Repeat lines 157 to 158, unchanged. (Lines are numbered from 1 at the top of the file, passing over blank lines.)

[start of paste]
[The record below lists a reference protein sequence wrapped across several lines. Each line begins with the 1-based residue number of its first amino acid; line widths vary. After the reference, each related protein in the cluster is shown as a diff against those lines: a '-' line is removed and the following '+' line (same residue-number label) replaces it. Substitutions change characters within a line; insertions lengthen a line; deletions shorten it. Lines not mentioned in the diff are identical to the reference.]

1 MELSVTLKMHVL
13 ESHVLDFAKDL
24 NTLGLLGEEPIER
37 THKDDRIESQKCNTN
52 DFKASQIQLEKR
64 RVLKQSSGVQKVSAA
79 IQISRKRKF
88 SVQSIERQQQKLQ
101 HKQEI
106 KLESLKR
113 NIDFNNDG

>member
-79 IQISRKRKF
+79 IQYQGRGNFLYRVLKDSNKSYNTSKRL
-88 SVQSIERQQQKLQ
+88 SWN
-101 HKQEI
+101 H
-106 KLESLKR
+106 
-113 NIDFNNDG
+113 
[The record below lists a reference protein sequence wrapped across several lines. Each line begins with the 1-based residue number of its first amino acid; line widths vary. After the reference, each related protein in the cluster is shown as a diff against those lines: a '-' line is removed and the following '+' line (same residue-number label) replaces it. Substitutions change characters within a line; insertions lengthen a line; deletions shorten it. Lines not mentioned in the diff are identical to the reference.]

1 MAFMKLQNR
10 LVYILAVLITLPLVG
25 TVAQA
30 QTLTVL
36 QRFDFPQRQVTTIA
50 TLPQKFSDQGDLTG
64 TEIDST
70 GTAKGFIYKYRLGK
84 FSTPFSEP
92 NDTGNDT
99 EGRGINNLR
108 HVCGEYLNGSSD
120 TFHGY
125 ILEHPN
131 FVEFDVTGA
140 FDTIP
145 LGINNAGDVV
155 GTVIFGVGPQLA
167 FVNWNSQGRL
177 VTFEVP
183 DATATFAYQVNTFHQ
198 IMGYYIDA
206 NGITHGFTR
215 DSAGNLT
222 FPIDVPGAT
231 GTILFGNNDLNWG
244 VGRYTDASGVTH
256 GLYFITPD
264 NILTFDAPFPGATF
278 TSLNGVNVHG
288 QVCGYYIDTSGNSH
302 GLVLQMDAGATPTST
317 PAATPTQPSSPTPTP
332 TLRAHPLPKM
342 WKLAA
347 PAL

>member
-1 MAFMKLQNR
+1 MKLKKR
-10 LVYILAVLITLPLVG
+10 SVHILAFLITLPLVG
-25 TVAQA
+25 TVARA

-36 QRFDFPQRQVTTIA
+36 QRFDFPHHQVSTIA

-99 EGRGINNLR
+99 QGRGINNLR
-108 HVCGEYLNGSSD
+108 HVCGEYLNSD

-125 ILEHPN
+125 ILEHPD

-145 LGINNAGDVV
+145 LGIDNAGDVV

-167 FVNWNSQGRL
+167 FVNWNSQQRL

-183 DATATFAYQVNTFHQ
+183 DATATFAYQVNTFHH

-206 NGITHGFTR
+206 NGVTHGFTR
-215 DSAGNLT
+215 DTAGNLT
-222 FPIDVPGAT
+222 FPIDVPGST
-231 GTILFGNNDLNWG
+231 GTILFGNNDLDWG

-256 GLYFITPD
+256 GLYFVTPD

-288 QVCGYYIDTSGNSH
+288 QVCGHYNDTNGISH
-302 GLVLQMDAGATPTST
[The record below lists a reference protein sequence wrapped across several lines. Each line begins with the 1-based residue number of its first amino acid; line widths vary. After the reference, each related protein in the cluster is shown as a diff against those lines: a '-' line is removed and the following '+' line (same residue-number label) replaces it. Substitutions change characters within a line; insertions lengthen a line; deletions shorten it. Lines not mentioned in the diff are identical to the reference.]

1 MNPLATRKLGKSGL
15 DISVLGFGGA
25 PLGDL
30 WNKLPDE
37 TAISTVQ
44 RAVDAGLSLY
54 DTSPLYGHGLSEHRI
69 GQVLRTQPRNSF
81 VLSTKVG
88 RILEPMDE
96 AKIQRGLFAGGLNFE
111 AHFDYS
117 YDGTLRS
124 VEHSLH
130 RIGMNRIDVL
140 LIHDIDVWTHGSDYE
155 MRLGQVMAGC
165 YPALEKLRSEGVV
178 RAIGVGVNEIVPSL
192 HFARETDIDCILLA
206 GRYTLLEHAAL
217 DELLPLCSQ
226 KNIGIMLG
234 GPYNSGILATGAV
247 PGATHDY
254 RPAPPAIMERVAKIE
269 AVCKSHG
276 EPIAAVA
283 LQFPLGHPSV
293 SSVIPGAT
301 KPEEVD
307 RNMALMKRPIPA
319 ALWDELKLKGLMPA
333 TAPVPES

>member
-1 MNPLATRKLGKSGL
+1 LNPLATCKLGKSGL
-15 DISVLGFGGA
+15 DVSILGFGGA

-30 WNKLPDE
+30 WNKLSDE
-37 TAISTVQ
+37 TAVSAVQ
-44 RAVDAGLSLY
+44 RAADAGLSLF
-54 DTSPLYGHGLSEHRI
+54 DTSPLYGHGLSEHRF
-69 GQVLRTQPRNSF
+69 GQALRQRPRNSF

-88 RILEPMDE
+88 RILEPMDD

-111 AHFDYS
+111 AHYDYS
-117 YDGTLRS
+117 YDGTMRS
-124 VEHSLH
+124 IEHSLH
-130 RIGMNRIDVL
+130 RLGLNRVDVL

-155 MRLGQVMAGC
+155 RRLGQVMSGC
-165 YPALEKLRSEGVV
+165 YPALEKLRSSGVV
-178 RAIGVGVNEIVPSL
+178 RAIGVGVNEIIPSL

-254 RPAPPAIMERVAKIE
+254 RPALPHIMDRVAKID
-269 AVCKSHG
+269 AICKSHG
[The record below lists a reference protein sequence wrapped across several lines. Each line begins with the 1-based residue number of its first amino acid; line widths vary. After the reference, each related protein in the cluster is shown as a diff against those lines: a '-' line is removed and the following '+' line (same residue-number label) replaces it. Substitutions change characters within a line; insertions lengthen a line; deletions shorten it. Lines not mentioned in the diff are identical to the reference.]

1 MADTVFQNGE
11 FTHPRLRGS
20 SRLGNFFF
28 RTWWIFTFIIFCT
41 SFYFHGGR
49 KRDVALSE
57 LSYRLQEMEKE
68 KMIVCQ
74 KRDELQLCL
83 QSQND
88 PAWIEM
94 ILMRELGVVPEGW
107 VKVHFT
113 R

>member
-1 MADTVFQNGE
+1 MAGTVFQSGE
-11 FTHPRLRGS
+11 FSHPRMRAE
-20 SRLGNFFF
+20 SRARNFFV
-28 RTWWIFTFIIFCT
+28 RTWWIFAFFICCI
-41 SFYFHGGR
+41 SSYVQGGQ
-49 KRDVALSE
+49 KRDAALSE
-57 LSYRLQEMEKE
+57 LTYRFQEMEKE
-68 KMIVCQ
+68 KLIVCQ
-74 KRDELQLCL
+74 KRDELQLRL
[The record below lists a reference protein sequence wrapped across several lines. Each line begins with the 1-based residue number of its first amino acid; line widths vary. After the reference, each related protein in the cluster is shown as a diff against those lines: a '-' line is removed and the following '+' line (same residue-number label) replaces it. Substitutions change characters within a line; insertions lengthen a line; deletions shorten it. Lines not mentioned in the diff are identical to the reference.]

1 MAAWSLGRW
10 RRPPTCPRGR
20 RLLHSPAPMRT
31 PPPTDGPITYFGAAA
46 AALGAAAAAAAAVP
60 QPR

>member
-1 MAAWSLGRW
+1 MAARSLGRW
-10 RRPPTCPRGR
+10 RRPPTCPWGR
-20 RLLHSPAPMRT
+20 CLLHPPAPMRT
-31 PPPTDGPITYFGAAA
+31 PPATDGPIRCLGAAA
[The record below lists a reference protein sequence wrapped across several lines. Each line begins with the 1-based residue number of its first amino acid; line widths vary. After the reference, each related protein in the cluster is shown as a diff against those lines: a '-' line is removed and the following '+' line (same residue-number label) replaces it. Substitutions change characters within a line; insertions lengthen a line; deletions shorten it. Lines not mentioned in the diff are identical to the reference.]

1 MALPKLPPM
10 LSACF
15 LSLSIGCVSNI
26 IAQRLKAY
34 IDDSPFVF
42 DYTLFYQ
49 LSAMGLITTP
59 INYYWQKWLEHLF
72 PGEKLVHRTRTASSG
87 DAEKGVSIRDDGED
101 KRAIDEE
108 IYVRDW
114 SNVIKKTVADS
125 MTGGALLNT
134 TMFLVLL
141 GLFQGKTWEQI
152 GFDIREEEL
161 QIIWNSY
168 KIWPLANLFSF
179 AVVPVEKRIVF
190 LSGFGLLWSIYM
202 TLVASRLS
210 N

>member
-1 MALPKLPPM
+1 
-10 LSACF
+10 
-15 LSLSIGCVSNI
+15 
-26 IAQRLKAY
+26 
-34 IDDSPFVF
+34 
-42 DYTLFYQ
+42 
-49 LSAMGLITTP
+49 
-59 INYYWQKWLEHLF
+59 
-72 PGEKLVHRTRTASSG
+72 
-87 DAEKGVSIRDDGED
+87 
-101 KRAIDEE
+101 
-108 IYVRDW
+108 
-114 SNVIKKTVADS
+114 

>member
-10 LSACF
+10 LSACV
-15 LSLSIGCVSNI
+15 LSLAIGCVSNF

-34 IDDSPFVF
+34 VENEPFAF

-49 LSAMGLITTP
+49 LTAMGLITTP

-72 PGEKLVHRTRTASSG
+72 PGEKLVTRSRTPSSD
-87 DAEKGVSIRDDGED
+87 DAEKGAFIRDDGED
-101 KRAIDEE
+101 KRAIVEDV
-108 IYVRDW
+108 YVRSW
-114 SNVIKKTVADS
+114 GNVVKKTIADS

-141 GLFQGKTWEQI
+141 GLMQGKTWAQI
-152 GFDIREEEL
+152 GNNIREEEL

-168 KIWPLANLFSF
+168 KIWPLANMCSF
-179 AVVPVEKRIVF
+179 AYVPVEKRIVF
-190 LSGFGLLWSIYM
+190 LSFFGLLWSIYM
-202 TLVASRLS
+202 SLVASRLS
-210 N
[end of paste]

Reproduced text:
-165 YPALEKLRSEGVV
+165 YPALEKLRSSGVV